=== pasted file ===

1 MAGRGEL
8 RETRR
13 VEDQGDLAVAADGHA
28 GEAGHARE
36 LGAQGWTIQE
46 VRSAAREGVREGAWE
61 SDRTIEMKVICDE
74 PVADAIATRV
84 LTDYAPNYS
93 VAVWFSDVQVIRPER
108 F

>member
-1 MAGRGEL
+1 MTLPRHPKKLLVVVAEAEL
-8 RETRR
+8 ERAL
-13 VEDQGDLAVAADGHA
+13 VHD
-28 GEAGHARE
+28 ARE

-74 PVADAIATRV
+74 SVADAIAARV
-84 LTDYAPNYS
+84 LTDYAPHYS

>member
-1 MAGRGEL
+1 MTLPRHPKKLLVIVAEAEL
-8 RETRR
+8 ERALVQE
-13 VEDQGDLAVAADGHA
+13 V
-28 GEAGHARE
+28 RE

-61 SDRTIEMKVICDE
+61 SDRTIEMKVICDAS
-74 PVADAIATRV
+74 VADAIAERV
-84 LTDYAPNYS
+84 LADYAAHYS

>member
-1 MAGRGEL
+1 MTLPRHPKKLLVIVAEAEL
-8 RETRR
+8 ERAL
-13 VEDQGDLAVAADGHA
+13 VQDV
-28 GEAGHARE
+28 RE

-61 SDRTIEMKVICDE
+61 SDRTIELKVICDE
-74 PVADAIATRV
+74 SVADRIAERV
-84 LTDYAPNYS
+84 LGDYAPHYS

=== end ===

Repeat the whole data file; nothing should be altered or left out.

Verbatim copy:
1 MAGRGEL
8 RETRR
13 VEDQGDLAVAADGHA
28 GEAGHARE
36 LGAQGWTIQE
46 VRSAAREGVREGAWE
61 SDRTIEMKVICDE
74 PVADAIATRV
84 LTDYAPNYS
93 VAVWFSDVQVIRPER
108 F

>member
-1 MAGRGEL
+1 MTLPRHPKKLLVVVAEAEL
-8 RETRR
+8 ERAL
-13 VEDQGDLAVAADGHA
+13 VHD
-28 GEAGHARE
+28 ARE

-74 PVADAIATRV
+74 SVADAIAARV
-84 LTDYAPNYS
+84 LTDYAPHYS

>member
-1 MAGRGEL
+1 MTLPRHPKKLLVIVAEAEL
-8 RETRR
+8 ERALVQE
-13 VEDQGDLAVAADGHA
+13 V
-28 GEAGHARE
+28 RE

-61 SDRTIEMKVICDE
+61 SDRTIEMKVICDAS
-74 PVADAIATRV
+74 VADAIAERV
-84 LTDYAPNYS
+84 LADYAAHYS

>member
-1 MAGRGEL
+1 MTLPRHPKKLLVIVAEAEL
-8 RETRR
+8 ERAL
-13 VEDQGDLAVAADGHA
+13 VQDV
-28 GEAGHARE
+28 RE

-61 SDRTIEMKVICDE
+61 SDRTIELKVICDE
-74 PVADAIATRV
+74 SVADRIAERV
-84 LTDYAPNYS
+84 LGDYAPHYS